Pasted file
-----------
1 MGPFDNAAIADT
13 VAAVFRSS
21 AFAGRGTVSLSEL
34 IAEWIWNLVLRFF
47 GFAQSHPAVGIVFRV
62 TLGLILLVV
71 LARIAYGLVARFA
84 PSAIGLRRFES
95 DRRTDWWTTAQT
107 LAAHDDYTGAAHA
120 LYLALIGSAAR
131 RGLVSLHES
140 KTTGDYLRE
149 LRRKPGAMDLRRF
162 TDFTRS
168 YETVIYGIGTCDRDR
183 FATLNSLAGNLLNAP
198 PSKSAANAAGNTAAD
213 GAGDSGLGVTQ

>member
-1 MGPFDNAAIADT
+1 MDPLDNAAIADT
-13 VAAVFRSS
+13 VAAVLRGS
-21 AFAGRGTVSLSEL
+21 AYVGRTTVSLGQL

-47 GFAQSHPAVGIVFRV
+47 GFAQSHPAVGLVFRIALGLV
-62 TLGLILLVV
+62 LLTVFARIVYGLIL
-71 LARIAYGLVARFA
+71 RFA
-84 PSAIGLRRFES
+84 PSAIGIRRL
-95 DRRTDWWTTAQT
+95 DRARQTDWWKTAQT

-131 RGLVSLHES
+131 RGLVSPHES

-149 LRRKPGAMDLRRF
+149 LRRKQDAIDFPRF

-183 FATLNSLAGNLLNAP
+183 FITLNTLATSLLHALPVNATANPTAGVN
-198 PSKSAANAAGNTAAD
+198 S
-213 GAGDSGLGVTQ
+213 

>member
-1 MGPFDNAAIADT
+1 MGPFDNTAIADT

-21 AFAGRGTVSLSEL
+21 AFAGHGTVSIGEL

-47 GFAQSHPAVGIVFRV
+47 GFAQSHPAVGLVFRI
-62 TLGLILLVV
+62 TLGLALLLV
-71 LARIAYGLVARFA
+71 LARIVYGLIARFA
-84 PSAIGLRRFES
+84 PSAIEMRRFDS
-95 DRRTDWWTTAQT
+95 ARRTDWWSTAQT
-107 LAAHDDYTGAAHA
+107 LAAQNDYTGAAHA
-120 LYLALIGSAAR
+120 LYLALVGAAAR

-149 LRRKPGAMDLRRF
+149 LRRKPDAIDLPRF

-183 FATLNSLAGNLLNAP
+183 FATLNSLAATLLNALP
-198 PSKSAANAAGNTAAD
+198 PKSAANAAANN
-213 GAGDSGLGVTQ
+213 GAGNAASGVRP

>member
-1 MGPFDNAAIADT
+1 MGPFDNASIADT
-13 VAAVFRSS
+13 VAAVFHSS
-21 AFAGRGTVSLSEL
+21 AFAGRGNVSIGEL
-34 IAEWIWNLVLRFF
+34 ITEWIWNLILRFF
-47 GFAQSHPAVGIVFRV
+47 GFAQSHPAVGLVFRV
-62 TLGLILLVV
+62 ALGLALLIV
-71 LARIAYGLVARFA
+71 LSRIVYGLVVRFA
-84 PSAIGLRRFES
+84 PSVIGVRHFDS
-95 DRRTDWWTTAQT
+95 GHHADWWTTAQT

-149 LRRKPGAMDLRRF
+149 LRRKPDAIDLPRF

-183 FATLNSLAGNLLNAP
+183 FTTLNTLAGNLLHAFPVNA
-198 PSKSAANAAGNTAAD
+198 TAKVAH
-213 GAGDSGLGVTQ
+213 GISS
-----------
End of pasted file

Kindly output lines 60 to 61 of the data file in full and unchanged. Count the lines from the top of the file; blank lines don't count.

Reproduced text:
-95 DRRTDWWTTAQT
+95 ARRTDWWSTAQT